Posts Tagged 'teaching english'

Ways In Which Subbing At a Vietnamese High School Is Similar To and Different From Attending American High School: A Compare and Contrast

Bang a gong

1. Different: Instead of a bell, they bang a gong.

2. Similar: The alarm goes off at 6am. I’ve picked up a couple days subbing for a friend of a friend at an elite Vietnamese secondary school, teaching literature classes.

I’d seen the job posting a few weeks ago and had considered applying – the pay was great and I was beyond qualified and I loved the idea of teaching literature, but the hours were long and the commute longer.

I’m out of the house by 7:30. Why does high school always involve such early mornings? No wonder I was depressed.

3. Different: Forty-five minutes sucking smog on the back of a motorbike and twenty minutes in a van provided by the school, shuttling me to a further campus that the one I ventured to.

So I’m bleary and hot and already covered in that thin layer of pollution Hanoi coats you in and it’s not even 9am. The van bounces down a bumpy road as the school rises before me: a new structure in a new part of town, surrounded by lotus fields and shanties and, in the distance, the outline of half-constructed highrises.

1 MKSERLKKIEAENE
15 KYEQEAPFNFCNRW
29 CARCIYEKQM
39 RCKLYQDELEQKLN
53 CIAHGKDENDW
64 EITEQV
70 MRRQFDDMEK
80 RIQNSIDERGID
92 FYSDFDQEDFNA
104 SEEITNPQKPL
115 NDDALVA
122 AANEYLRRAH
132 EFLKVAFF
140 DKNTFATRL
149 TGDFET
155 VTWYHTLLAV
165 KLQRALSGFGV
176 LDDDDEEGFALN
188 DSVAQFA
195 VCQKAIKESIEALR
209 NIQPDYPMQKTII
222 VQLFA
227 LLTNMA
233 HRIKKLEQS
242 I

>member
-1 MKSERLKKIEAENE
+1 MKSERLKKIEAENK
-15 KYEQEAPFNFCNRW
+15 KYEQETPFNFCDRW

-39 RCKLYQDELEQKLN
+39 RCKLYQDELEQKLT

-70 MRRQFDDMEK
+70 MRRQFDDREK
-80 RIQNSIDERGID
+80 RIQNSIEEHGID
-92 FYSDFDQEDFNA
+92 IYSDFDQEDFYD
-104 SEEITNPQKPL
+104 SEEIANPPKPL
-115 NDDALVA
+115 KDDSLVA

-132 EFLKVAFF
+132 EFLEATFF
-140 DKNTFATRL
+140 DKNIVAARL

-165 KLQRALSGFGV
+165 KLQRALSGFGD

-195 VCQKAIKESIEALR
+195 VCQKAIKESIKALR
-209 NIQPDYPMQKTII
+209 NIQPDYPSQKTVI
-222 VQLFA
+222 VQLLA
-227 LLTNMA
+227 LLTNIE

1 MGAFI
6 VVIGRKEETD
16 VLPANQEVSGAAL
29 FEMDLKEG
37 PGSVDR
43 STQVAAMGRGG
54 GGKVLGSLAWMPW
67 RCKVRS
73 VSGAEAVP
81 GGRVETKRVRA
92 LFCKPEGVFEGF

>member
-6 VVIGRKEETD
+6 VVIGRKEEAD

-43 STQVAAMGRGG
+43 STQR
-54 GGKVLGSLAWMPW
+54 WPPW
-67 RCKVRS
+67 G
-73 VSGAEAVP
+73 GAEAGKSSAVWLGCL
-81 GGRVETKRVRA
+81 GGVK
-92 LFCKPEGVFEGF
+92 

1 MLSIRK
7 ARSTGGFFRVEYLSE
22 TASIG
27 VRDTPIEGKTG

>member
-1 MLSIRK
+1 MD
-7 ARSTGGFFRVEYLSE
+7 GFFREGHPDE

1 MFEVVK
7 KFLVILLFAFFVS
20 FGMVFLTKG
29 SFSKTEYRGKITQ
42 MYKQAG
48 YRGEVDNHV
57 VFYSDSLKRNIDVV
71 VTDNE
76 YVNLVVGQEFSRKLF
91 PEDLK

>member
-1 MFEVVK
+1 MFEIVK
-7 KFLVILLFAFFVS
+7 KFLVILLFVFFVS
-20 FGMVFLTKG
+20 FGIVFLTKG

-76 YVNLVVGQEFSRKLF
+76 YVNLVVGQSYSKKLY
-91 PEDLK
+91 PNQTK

The school is massive and stark: six stories of cement-block austerity locked inside a tall metal fence. There’s nothing but gray – no trees, no lawns, no hand-drawn banners for homecoming or Glee Club or whatever the fuck it is high school kids are supposed to do.

It looks like a prison to me. (Similar)

5. Different: I wander around the halls for a while, unsure of where I’m supposed to go. I default to the stand-there-and-look-foreign tactic and eventually someone who works at the school comes over and shows to me to my classroom.

When I walk in, all the students stand up. “Hello teacher,” they say in unison. But they say it like something they’re forced to say, with that particular adolescent drone of boredom and annoyance (similar).

They stand there, staring at me. I stare back. They’re wearing white button-up shirts and these little red sashes tied around their necks, sailor style (different).

Finally I figure out that I’m supposed to tell them to sit. So I blush and motion my hand, “sit, sit,” feeling an embarrassed grin stretch across my face (similar).

6. Similar: The morning goes by in a blur, reading off the hand-written lesson plan notes: comparing and contrasting fables. I ask questions; they shift in their seats and mostly look bored. But there’s a few kids that keep raising their hands, that know the answers and even make little leaps, little connections that I wouldn’t have otherwise seen. For a moment I wish I’d taken the job.